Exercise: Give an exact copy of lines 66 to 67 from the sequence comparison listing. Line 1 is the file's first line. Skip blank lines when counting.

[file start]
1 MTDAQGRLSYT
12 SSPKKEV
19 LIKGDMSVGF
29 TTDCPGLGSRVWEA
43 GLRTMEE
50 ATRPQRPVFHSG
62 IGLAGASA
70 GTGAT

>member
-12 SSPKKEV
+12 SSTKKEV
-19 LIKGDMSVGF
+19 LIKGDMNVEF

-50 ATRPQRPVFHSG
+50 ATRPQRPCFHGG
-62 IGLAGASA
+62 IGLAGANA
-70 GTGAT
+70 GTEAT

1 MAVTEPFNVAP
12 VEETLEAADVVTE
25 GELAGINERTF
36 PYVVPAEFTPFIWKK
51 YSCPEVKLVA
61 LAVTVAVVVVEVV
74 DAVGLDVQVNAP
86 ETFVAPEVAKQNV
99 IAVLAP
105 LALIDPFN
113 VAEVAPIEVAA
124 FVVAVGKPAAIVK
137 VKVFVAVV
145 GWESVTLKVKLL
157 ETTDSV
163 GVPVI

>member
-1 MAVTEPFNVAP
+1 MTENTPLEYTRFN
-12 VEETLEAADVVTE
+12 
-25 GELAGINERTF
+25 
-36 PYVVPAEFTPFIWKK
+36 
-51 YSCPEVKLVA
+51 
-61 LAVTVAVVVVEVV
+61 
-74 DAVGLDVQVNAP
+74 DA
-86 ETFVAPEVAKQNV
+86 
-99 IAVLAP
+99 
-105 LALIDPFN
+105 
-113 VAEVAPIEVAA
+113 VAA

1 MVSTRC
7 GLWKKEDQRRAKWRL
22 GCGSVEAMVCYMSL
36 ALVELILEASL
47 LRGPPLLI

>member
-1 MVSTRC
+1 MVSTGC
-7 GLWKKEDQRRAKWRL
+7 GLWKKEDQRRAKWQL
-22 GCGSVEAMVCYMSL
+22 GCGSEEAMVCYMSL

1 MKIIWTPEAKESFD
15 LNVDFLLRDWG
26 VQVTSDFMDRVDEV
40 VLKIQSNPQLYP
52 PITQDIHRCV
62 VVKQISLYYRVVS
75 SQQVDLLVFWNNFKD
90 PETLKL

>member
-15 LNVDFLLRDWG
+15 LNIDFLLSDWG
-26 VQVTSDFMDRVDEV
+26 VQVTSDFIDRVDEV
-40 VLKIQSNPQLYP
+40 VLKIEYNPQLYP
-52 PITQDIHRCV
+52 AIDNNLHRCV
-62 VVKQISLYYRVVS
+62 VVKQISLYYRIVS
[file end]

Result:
+1 MVSTGC
-7 GLWKKEDQRRAKWRL